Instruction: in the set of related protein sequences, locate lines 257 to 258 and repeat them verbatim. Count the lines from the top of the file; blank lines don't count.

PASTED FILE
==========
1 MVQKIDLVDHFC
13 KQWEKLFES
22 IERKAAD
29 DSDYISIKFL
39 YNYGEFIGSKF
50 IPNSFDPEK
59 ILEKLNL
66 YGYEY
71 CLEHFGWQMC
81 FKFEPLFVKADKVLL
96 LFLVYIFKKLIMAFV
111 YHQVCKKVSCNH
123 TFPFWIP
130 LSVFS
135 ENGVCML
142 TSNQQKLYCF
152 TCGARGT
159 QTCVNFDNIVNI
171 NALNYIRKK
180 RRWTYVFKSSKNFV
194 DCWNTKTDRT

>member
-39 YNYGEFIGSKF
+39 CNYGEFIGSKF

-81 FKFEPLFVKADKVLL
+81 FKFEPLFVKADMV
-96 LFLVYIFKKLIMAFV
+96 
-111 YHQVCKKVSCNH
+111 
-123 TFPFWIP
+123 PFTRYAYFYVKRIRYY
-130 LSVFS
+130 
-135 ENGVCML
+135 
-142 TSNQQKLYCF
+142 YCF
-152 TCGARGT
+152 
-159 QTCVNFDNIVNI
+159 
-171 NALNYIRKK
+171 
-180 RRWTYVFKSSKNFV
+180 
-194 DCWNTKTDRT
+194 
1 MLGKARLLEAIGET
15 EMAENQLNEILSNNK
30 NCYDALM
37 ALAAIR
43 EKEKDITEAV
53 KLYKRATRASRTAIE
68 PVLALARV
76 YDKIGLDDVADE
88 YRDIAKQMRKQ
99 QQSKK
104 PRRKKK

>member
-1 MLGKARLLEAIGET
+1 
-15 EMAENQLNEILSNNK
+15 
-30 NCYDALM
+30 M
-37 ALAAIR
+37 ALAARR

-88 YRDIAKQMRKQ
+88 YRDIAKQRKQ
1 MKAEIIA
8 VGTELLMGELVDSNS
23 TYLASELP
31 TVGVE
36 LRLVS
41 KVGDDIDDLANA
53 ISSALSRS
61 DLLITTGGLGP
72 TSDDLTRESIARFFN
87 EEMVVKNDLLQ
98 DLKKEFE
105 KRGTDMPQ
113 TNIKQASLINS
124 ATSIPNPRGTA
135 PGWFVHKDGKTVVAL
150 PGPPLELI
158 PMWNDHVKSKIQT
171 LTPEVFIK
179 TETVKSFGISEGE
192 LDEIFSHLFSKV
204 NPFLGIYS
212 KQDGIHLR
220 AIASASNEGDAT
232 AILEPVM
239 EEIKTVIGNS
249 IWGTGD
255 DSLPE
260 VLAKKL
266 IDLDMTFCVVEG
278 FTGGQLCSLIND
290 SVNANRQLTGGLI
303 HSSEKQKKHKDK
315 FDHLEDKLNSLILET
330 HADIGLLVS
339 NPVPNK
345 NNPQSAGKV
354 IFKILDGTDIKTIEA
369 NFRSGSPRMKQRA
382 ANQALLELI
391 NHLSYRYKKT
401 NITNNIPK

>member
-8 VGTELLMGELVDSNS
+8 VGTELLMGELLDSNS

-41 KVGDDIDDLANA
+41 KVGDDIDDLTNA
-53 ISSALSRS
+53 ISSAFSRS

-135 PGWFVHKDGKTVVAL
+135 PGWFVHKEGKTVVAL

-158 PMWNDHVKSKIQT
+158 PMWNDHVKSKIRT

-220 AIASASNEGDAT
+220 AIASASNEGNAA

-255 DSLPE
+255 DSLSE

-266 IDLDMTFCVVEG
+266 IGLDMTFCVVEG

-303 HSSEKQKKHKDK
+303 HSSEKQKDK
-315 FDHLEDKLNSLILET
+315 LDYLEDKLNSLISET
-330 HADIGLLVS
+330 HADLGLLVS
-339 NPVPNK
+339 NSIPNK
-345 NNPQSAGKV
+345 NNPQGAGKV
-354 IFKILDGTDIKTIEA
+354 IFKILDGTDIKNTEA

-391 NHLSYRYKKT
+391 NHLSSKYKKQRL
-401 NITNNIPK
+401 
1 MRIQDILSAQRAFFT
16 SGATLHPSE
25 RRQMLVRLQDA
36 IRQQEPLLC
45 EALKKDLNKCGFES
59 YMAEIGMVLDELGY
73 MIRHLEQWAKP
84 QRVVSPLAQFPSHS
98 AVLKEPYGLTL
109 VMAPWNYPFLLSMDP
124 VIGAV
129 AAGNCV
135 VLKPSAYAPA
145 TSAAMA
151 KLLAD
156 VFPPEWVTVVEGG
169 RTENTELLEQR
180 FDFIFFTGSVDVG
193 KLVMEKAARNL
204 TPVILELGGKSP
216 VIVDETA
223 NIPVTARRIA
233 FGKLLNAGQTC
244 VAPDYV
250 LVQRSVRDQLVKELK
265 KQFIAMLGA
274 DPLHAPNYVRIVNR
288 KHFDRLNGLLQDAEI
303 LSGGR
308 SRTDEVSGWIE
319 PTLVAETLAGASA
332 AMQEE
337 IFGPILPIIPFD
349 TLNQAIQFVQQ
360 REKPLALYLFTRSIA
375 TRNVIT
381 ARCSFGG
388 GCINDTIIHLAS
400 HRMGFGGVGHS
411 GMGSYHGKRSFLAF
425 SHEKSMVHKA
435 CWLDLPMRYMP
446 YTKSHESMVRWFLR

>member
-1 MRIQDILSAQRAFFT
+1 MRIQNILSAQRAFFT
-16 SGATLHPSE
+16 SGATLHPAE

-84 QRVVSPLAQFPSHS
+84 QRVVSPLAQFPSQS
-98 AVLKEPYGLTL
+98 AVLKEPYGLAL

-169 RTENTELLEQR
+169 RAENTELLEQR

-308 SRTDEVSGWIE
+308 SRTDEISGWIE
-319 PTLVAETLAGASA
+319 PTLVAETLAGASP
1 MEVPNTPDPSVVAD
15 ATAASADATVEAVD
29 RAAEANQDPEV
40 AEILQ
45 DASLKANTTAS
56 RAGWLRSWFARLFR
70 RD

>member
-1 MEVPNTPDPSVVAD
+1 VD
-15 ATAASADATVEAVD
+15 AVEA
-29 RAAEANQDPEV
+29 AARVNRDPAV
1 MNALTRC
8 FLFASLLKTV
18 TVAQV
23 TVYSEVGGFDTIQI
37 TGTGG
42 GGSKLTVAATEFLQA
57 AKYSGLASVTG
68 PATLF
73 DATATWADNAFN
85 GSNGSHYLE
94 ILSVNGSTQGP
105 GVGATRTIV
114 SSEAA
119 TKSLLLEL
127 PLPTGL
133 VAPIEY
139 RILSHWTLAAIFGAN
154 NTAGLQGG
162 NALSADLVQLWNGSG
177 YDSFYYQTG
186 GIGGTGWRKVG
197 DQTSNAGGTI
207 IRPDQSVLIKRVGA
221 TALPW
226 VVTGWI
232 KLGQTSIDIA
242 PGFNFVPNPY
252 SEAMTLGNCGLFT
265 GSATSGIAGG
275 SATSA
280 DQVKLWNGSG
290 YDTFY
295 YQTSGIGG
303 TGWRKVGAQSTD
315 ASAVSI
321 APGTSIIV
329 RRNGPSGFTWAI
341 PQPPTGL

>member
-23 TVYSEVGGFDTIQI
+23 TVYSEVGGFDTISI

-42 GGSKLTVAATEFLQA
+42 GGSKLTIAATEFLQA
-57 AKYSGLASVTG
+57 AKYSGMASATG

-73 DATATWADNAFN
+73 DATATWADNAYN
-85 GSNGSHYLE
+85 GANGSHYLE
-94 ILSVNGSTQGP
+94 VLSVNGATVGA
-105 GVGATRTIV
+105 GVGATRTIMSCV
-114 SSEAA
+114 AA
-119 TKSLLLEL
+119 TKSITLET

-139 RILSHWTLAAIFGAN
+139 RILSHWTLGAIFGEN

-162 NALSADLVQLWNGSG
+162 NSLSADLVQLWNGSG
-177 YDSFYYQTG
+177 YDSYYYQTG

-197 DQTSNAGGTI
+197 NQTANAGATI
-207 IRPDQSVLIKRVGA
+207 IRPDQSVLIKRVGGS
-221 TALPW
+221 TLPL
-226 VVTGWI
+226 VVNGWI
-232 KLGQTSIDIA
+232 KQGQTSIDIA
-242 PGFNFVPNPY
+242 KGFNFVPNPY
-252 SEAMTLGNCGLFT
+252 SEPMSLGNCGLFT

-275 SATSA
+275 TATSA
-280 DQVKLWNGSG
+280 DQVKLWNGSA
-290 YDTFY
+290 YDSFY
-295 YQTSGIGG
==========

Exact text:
+23 TVYSEVGGFDTISI

-42 GGSKLTVAATEFLQA